Four tips to pursue equity in your firm
Risk taking and mutual support in the workplace evens the playing field
Women leaders in architecture share their best advice for achieving career fulfillment and how to contribute to a more equitable and inclusive profession.
Take risks and pursue your passion
Hilda Espinal, AIA, chief technology officer at CannonDesign, realized that without technology, architecture could not evolve; that mere thought fueled her to develop a career in technology supporting architectural projects. Finding the right path can seem impossible when trying to complete goals at work. Espinal thinks it’s critical to take risks and not discount your own accomplishments when trying to find your place. “Take pride in your achievements and never let others get you down, she states. She believes that that speaking up is equally important in achieving pay equity as it is in obtaining new opportunities. “Ask for what you want," Espinal says. “Go for that raise and know your value.”
Speak for your work and be yourself
Julie Hiromoto, AIA, vice president at HKS, believes that not being afraid to share your story is a key component to getting where you want to be professionally. At the start of her career, she was excited by her work, but she wasn’t confident that her voice would be recognized as credible. She prepared speaking proposals and presentation materials for her supervisors and office leaders, most of whom were men. Frustrated that the session proposals were often not accepted, she began listing herself as a speaker and chose to present her own ideas. This choice led to her presenting at numerous large conferences. Understanding your unique perspective and what you can bring to a team will help you reach your goals and positively contribute to the architecture community at large. “Being ourselves enriches the profession,” Hiromoto says, adding that embracing herself and her heritage makes her a better architect every day.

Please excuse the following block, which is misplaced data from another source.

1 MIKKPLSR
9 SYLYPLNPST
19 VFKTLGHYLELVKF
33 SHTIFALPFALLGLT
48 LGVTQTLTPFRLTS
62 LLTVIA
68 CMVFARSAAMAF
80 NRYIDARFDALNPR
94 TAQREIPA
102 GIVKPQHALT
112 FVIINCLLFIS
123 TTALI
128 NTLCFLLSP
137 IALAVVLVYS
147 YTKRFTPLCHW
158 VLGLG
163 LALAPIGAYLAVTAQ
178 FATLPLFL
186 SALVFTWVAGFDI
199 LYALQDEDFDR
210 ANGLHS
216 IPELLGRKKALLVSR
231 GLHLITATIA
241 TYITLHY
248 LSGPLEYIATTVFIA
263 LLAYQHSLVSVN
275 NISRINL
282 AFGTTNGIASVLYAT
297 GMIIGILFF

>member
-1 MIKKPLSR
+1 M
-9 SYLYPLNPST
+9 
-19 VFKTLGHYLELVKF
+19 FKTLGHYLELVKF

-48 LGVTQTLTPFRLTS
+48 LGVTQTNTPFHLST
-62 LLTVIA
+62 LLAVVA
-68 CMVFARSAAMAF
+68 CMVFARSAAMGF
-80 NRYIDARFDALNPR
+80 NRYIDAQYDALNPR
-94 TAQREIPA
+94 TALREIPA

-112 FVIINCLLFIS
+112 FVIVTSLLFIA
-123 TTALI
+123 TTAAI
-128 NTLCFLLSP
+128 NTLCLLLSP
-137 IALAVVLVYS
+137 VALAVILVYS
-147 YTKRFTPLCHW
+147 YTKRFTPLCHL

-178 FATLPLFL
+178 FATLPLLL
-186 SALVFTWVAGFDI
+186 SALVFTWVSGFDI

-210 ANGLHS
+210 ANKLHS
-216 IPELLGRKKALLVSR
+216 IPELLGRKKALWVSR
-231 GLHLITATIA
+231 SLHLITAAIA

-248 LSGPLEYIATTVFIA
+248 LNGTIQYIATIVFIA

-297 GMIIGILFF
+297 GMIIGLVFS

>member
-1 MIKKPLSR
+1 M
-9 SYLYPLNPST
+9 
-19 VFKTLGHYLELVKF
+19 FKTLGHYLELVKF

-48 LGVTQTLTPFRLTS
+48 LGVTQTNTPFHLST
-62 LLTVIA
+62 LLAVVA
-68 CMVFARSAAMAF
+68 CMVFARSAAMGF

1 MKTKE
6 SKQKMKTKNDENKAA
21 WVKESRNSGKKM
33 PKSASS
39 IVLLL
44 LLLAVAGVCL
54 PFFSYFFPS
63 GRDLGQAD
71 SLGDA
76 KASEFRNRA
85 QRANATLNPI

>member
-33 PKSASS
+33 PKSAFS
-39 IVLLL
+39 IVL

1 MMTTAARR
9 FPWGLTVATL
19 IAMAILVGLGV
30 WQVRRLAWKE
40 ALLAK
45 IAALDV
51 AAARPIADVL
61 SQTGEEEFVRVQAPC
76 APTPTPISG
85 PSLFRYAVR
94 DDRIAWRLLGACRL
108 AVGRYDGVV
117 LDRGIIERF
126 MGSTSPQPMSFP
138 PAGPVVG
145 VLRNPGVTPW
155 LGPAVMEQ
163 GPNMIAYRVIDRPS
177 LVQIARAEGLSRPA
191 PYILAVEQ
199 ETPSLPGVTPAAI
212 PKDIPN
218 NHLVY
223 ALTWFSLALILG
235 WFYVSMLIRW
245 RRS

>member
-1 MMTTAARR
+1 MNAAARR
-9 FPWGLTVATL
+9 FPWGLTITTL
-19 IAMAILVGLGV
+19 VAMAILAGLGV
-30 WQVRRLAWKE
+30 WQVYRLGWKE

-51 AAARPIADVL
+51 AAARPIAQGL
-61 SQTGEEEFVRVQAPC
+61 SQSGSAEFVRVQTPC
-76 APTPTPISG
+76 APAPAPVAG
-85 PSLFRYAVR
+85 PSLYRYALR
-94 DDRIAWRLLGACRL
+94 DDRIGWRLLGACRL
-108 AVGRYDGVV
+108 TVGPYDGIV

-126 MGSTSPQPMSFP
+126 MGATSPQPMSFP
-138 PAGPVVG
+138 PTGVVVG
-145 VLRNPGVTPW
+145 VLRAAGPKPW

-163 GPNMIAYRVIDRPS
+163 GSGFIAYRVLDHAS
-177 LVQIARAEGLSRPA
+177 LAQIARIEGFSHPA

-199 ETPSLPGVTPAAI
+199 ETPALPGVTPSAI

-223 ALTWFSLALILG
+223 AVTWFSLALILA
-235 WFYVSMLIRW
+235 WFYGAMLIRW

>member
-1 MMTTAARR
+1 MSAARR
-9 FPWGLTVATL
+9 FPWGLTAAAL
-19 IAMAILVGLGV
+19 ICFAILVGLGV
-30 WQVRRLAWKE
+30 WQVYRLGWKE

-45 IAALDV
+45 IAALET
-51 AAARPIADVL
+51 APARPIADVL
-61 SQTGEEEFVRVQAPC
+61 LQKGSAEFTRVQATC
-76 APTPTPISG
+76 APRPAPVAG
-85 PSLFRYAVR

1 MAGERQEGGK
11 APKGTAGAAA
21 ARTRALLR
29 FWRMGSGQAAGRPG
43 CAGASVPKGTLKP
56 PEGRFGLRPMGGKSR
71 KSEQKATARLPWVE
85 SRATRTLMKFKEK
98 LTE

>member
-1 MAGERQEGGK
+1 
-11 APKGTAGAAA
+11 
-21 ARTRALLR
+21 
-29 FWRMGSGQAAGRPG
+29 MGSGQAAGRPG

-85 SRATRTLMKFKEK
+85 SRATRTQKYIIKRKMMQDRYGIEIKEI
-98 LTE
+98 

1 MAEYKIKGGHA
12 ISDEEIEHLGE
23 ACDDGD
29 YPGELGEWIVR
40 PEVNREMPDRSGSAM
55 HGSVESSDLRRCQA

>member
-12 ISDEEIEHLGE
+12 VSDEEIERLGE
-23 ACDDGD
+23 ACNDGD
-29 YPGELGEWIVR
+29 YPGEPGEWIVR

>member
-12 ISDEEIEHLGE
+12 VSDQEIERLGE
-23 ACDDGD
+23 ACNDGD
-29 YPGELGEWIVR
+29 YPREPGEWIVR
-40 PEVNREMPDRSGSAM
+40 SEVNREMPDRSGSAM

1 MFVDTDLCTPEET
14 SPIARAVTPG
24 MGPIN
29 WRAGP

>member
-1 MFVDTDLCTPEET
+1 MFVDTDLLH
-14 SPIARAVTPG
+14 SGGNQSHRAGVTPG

Find your niche
Young practitioners can feel like there is an unspoken set of rules to achieving success in their careers. One way to accomplish your goals is to focus your passion acutely, finding an area where you can excel and stand out. According to Leigh Stringer, a workplace strategy expert, researcher, and author of two bestselling books, there are no such rules. As Stringer was developing her career in sustainability, she reached a point where she was overwhelmed and disenchanted. She decided to refocus her energy within the industry in a niche that she identified during her early years. She now makes a living by creating healthy workplaces and teaching business leaders to invest in their people.
Share your story and sponsor others
When Zena Howard, AIA, principal and managing director at Perkins+Will, looks back at her career, she realizes the importance of sharing her story of overcoming adversity and finding the practice areas most meaningful to her. She feels that helping rising professionals to build a community and culture of support is one of the most important things she can do as an architect. Howard developed an acronym, “HAVE,” which she thinks should be part of every woman’s arsenal. “HAVE is about Helping others, Associating with great people, Valuing work, and Engaging in the moment,” she says. According to Kimberly Lewis, senior vice president at US Green Building Council, it is important for current women leaders to sponsor young women. “Mentorship is not enough,” she says. “Sponsorship is needed. When you take on the responsibility of failure, then you lead.”
Sponsorship, mentorship, and community building have guided the careers of some of the most prominent architects working today. Cheryl McAfee, FAIA, CEO and principal of McAfee3 Architects, has fostered many young architects, believing it to be her duty following on the work of the supporters she had early in her career. “We stand on the shoulders of those that came before us,” she says, “and that motivates me to fight for others after us.”
McAfee also encourages others to be kind and compassionate when supporting others. “Be a mentor,” she adds, “not a tormentor.”
The authors would like to acknowledge Women Inspiring Emerging Leaders in Design (WIELD), an HKS, Inc. and AIA|DC program, which inspired them to write this piece. The women quoted here spoke at the event, sharing their stories and providing advice for how architects can achieve equity in the profession.